Earlier this week, U.S. President Donald Trump surprised Twitter with the statement that tariffs imposed by the EU make it "very hard for the U.S. to sell its wines into France," while "the U.S. makes it easy for French wines, and charges very small Tariffs." The full text of the tweet is below:
"On Trade, France makes excellent wine, but so does the U.S. The problem is that France makes it very hard for the U.S. to sell its wines into France, and charges big Tariffs, whereas the U.S. makes it easy for French wines, and charges very small Tariffs. Not fair, must change!"
To be sure, America does have an uneven relationship with France where wine importing and exporting are concerned. The United States is currently the world's largest export market for French wine, while American wine is not as popular in France, or across Europe in general. As New York Times wine critic Eric Asimov points out however, "European wine regions have a centuries old practice of drinking local wines. This is heritage but it is slowly evolving. Still, it's rare that anybody in Sicily will drink Tuscan wine and vice versa." In other words, the lack of popularity of American wine in Europe is more a matter of tradition and taste than of tariffs.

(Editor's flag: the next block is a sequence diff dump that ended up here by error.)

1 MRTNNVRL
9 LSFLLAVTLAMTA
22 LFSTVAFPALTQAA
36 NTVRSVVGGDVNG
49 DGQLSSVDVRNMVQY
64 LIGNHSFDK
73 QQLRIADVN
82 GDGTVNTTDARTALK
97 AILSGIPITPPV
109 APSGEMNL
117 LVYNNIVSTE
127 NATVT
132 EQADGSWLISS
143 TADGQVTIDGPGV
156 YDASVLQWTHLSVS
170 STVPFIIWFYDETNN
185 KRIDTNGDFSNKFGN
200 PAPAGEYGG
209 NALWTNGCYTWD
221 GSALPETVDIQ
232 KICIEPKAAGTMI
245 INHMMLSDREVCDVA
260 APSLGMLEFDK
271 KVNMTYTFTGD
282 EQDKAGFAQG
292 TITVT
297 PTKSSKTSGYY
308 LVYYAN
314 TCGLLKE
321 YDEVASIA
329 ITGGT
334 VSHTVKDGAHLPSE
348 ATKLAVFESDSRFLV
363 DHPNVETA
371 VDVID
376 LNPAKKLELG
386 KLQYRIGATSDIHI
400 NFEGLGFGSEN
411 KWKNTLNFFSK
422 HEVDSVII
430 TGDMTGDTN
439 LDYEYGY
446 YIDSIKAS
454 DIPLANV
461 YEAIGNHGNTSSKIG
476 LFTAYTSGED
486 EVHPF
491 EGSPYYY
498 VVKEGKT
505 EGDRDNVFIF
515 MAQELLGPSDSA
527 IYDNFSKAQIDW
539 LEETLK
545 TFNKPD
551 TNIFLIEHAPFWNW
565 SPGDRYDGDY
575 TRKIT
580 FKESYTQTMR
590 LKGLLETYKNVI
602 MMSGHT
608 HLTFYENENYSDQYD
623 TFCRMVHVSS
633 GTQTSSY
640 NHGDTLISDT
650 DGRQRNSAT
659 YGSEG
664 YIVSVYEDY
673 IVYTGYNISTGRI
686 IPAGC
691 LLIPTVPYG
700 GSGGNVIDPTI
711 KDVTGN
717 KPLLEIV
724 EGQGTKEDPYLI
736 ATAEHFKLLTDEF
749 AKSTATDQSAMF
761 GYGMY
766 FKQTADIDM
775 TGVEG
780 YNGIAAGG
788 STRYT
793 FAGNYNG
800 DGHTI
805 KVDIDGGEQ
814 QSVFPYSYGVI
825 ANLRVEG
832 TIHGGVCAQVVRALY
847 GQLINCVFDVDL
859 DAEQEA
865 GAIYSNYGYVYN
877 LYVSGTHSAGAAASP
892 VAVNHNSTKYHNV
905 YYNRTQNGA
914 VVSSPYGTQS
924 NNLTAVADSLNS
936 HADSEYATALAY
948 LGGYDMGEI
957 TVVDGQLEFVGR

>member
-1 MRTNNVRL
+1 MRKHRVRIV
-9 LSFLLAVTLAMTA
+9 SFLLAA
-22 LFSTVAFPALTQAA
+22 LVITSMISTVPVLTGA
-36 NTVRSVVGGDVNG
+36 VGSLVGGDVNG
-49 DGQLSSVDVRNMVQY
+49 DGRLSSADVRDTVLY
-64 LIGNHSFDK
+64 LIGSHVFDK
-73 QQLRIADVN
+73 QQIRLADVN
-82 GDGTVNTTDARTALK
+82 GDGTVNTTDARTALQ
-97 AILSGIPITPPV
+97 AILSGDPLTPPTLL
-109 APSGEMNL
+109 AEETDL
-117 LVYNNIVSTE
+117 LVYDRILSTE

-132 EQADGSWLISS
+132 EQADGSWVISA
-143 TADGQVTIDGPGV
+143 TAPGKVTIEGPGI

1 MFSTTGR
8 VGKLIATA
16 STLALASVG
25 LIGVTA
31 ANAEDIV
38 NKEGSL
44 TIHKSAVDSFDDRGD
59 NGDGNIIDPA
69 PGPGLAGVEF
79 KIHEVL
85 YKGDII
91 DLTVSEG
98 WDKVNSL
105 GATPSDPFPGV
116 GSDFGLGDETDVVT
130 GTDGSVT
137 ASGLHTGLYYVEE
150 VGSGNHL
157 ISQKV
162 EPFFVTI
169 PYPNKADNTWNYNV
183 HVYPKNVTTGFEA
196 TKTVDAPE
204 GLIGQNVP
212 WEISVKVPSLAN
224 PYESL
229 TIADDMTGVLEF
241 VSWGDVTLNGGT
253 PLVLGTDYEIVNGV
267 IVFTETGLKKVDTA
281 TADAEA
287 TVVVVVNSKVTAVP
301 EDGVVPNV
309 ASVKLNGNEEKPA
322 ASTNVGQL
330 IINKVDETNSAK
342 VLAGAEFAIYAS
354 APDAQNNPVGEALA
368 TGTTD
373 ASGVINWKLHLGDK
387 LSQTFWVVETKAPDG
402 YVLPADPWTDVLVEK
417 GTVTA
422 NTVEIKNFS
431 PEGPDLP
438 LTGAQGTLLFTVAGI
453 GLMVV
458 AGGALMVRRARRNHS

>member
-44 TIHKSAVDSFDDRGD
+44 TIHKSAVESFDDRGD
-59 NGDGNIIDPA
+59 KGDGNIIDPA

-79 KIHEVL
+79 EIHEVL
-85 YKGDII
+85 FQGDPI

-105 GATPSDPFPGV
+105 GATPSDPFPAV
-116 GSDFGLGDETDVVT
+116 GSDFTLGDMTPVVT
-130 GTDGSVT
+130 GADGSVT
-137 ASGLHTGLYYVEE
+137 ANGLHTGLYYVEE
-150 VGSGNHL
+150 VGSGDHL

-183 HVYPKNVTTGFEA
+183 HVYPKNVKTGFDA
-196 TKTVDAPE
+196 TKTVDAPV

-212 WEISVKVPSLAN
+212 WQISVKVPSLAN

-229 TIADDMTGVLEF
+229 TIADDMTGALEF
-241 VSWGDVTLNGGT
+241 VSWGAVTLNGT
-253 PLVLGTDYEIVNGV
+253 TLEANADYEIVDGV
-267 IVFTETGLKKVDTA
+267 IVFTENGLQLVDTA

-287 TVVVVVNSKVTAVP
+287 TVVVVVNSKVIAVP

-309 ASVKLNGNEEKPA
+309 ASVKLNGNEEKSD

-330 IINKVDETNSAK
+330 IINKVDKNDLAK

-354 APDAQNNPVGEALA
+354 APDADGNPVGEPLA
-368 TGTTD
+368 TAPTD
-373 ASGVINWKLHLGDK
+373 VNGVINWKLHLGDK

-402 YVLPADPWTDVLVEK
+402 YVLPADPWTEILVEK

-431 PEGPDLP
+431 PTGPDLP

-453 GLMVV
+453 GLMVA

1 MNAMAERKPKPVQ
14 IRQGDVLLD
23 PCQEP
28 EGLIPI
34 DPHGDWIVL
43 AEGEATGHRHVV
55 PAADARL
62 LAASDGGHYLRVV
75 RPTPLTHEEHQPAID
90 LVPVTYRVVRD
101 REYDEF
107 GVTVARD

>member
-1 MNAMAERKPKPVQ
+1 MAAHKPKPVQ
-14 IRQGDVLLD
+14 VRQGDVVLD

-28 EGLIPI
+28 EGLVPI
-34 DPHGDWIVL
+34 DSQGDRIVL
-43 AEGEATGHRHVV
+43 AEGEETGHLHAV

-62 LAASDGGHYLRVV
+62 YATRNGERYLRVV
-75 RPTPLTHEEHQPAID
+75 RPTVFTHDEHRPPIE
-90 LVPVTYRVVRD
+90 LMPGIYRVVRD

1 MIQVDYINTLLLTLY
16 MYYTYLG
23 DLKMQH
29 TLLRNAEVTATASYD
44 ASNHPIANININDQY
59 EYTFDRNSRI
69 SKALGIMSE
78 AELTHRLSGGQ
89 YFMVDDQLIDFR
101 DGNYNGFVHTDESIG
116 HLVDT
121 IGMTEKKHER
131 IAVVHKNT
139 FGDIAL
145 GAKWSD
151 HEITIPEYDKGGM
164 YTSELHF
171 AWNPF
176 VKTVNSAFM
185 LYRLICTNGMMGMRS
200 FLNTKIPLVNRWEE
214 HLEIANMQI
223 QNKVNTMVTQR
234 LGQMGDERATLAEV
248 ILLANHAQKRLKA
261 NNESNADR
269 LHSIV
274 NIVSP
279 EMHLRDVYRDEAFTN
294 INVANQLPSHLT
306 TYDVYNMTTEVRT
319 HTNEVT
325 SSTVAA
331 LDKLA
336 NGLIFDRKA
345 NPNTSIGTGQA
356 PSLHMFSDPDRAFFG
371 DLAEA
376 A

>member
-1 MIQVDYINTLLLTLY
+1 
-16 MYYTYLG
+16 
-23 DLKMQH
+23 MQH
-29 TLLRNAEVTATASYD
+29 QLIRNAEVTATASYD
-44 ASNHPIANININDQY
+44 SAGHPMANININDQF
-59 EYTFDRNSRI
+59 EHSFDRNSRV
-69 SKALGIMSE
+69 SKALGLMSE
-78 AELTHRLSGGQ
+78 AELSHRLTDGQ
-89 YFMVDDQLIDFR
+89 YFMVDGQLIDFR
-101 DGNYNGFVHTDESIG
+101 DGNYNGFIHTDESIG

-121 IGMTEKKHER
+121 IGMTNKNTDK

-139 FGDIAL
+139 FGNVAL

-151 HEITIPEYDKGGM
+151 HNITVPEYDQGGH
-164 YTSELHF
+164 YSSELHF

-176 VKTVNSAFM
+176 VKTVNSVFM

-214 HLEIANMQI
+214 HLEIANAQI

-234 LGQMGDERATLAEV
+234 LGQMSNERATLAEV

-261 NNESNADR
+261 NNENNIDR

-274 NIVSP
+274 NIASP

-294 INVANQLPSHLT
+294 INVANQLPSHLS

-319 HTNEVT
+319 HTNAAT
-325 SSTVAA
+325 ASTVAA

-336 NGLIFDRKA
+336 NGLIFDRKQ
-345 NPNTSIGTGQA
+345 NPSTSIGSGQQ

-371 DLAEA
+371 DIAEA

In terms of the tariffs themselves, the "big" EU tariffs that Trump referred to range from $0.11 to $0.29 per 750ml, compared to the "small" American tariffs of $0.05 to $0.14 - not exactly a crippling difference. Still we are curious to hear the opinions of our readers, so please write us with your comments.